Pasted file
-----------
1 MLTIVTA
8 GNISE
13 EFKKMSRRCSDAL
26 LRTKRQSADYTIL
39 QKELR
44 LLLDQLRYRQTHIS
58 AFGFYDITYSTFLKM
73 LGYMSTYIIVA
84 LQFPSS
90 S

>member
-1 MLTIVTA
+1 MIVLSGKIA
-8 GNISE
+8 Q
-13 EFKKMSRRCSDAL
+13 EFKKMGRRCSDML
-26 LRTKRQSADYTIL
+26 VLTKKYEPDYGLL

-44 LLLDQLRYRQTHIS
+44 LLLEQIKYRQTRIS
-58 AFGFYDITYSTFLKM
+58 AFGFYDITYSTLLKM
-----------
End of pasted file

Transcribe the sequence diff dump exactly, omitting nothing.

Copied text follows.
1 MLTIVTA
8 GNISE
13 EFKKMSRRCSDAL
26 LRTKRQSADYTIL
39 QKELR
44 LLLDQLRYRQTHIS
58 AFGFYDITYSTFLKM
73 LGYMSTYIIVA
84 LQFPSS
90 S

>member
-1 MLTIVTA
+1 MIVLSGKIA
-8 GNISE
+8 Q
-13 EFKKMSRRCSDAL
+13 EFKKMGRRCSDML
-26 LRTKRQSADYTIL
+26 VLTKKYEPDYGLL

-44 LLLDQLRYRQTHIS
+44 LLLEQIKYRQTRIS
-58 AFGFYDITYSTFLKM
+58 AFGFYDITYSTLLKM